Then $\mathscr{G}$ has a natural lift to a map $M \to \text{Gr}_n(\mathbf{C}^\infty)$, factoring through the map of Grassmannians $\text{Gr}_n(\mathbf{C}^\infty) \to \text{Gr}_{2n}(\mathbf{R}^\infty)$ sending a complex $n$-subspace of $\mathbf{C}^\infty = \mathbf{R}^{2\infty}$ to it's underlying real $2n$-subspace. Modelling $B\text{GL}_n(\mathbf{C})$ as $\text{Gr}_n(\mathbf{C}^\infty)$ once again, this is the same as Definition 2. If the classifying space were modeled otherwise, one would have to do the checking that the map $Br : B\text{GL}_n(\mathbf{C}) \to B\text{GL}_{2n}(\mathbf{R})$ you wrote down is naturally isomorphic to the Grassmannian-level map I wrote down, by a commutative diagram.

This shows Definition 1 implies Definition 2. Can you try the converse?

  • $\begingroup$ Thanks for the answer. Actually the main thing I had trouble with was with constructing the correct embedding $TM\hookrightarrow M\times\mathbb{C}^\infty\subseteq M\times\mathbb{R}^\infty$. Could you elaborate on that at all, please? $\endgroup$
    – Tyrone
    Jul 8, 2018 at 16:23
  • $\begingroup$ @Tyrone I have written up here how to embed vector bundles in trivial Euclidean bundles. If the fibers admit complex structure, the exact same construction should produce a fiberwise complex structure preserving embedding to some $M \times \Bbb C^k$. $\endgroup$ Jul 8, 2018 at 16:31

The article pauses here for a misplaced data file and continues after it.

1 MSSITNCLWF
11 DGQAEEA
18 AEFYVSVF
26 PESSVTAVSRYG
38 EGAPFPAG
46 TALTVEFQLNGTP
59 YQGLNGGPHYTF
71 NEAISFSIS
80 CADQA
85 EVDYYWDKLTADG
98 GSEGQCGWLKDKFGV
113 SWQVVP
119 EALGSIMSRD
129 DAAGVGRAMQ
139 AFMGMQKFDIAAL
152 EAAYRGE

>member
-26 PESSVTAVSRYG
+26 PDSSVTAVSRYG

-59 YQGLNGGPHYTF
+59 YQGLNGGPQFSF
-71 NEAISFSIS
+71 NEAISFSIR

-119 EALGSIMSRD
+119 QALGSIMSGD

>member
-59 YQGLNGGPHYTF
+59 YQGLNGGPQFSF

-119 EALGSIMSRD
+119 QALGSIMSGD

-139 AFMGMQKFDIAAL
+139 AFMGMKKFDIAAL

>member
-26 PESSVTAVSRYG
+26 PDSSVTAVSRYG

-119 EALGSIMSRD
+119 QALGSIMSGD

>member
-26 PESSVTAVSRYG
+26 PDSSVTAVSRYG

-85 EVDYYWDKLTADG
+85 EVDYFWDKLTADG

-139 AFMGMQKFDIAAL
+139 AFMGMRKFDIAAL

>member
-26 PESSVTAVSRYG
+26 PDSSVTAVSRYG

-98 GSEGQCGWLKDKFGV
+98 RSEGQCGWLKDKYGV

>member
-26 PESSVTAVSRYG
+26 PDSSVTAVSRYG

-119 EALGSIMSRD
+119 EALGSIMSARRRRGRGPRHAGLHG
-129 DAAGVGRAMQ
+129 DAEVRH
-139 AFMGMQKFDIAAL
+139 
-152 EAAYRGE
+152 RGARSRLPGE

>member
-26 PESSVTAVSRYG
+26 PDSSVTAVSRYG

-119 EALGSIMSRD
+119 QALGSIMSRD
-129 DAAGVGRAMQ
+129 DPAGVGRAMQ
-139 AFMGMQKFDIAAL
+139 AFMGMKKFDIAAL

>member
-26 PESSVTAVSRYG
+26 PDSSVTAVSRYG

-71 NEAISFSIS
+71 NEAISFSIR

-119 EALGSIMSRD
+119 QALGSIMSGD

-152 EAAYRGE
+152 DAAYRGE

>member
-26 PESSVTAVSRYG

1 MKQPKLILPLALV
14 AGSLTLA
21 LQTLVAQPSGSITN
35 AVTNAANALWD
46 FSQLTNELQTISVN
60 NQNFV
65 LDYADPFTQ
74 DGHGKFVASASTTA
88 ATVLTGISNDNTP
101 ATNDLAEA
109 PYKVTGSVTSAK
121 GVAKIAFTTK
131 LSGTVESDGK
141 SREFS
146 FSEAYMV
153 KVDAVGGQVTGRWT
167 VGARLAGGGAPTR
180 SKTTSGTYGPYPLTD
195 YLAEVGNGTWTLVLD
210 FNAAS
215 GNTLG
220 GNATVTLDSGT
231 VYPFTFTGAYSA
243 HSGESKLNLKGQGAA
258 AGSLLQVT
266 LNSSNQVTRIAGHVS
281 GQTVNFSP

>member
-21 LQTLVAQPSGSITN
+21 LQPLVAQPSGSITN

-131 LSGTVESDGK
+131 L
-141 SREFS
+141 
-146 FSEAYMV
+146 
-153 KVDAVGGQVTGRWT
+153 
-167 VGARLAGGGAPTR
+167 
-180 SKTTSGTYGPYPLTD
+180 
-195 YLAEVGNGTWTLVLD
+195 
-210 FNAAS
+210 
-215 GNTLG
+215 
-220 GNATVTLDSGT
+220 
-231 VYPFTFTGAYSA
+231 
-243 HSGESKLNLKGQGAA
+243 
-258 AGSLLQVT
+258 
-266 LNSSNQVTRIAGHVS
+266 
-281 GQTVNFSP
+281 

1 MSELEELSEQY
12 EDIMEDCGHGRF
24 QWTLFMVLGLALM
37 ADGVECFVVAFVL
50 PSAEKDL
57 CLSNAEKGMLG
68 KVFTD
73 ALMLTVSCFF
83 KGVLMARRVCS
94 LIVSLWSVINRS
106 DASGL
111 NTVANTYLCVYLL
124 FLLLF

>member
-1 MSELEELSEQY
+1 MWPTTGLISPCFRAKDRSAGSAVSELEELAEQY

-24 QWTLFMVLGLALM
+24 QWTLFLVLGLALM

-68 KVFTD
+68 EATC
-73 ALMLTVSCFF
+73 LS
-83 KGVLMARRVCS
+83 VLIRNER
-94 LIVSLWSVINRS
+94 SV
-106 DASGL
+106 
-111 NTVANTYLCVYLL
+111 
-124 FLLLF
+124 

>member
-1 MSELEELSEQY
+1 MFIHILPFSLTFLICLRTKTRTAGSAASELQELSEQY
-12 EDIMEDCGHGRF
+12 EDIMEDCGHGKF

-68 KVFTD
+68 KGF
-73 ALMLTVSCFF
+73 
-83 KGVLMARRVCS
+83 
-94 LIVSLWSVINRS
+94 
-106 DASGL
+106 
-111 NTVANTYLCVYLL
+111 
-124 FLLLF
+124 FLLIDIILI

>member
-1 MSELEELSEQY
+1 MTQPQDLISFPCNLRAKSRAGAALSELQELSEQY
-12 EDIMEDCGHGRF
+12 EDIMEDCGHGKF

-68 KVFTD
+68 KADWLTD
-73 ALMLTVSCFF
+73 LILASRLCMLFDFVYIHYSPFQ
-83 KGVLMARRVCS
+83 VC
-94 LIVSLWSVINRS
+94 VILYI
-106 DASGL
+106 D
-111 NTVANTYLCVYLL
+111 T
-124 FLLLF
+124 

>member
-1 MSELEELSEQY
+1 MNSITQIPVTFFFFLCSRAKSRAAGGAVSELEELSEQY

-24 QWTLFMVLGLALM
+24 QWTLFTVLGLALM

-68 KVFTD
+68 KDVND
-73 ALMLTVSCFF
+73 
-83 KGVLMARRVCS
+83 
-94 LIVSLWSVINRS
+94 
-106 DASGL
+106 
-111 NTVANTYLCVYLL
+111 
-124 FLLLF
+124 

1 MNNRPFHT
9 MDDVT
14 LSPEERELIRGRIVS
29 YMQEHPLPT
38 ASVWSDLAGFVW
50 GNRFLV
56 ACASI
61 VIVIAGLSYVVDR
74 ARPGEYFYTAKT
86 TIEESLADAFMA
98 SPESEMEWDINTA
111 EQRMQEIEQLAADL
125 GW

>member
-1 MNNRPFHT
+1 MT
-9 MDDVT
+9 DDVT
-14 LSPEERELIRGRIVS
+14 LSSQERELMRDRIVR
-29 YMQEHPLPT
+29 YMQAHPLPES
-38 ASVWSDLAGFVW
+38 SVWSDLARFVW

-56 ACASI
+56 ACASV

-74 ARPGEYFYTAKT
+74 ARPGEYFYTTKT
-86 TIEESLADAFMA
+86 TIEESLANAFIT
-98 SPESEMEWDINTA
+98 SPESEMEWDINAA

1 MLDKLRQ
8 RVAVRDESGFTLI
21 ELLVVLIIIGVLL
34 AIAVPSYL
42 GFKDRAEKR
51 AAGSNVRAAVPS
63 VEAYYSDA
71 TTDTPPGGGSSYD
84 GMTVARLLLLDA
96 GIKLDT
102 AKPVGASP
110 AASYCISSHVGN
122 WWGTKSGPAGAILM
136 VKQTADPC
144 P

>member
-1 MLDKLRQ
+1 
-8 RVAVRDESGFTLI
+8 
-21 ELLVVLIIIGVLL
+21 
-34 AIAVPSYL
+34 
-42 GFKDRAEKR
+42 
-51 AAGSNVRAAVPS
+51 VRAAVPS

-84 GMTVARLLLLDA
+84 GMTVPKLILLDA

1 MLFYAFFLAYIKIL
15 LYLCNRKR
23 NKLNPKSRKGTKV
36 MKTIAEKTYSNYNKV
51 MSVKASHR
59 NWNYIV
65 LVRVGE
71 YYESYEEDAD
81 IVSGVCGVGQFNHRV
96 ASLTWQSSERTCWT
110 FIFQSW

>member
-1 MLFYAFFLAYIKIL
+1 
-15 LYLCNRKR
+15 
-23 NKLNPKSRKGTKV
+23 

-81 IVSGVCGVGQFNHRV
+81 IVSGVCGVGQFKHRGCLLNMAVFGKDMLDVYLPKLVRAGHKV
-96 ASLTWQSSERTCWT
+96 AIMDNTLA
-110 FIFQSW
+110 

• $\begingroup$ Ok, I think I have sorted it. Thanks! $\endgroup$
    – Tyrone
    Jul 8, 2018 at 17:10

1 implies 2. Suppose defined an almost complex structure on $M$. Consider an atlas $U_i$ of $M$ where $U_i$ is contractible and diffeomorphic to an open subset of $ \mathbb {R} ^n$. The restriction $TM_i$ of the tangent bundle $TM$ to $U_i$ is trivial. Let $J_i$ be the restriction of $J$ to $U_i$, there exists an isomorphism of pseudocomplex bundles $g_{ij} $ between the restriction of $(TM_j, J_j)$ and $(TM_x, J_x)$ to $U_i\cap U_j$. The family of morphisms $g_{ij} $ is a trivialisation of $TM$. Remark that $g_{ij}(x) $ is a complex automorphism of $(TM_x, J_x)$. Thus it is an element of $Gl(n, \mathbb{C})$ and $TM$ has a $Gl(n, \mathbb{C})$ reduction.

2 implies 1. The existence of $\tau_M$ is equivalent to saying that $TM$ has a $Gl(n, \mathbb{C})$ reduction, which is equivalent to saying that we can suppose that $g_{ij} (x) \in Gl(n, \mathbb{C})$. Denote by $J_i$ the standard complex structure on $U_i$ and $f_i$ a partition of unity associated to $U_i$, write $J=\sum f_iJ_i$.

  • $\begingroup$ I'm sorry but I don't see how $1)\Rightarrow 2)$ from this. If $g_{if}(x)$ are supposed to be the transition functions coming from an arbitrary real atlas on $M$ then I don't see how they will commute with $J$ without further assumption. I also don't understand how to generate a homotopy class of map $M\rightarrow BGl(\mathbb{C}^n)$ lifting $\tau_M$ from this data. $\endgroup$
    – Tyrone
    Jul 8, 2018 at 16:15
  • $\begingroup$ For $2)\Rightarrow 1)$, I would like to understand the equivalence rather than assume it. What is the "standard complex structure on $U_i$"? $\endgroup$
    – Tyrone
    Jul 8, 2018 at 16:16
  • $\begingroup$ The atlas is not chosen arbitrary, they may exist different pseudo complex structures, but it one exists such an atlas exists. Consider the restriction of the pseudo complex structures on charts and write the condition they coincide on the intersection. $\endgroup$ Jul 8, 2018 at 16:19
  • $\begingroup$ $U_i$ is an open subset of $\mathbb{R} ^{2n}$. $\endgroup$ Jul 8, 2018 at 16:20
  • $\begingroup$ Then I think you are suggesting to restrict to such an atlas. How do you get a homotopy class $M\rightarrow BGl(\mathbb{C}^n)$ from this data? $\endgroup$
    – Tyrone
    Jul 8, 2018 at 17:03

You must log in to answer this question.

Not the answer you're looking for? Browse other questions tagged .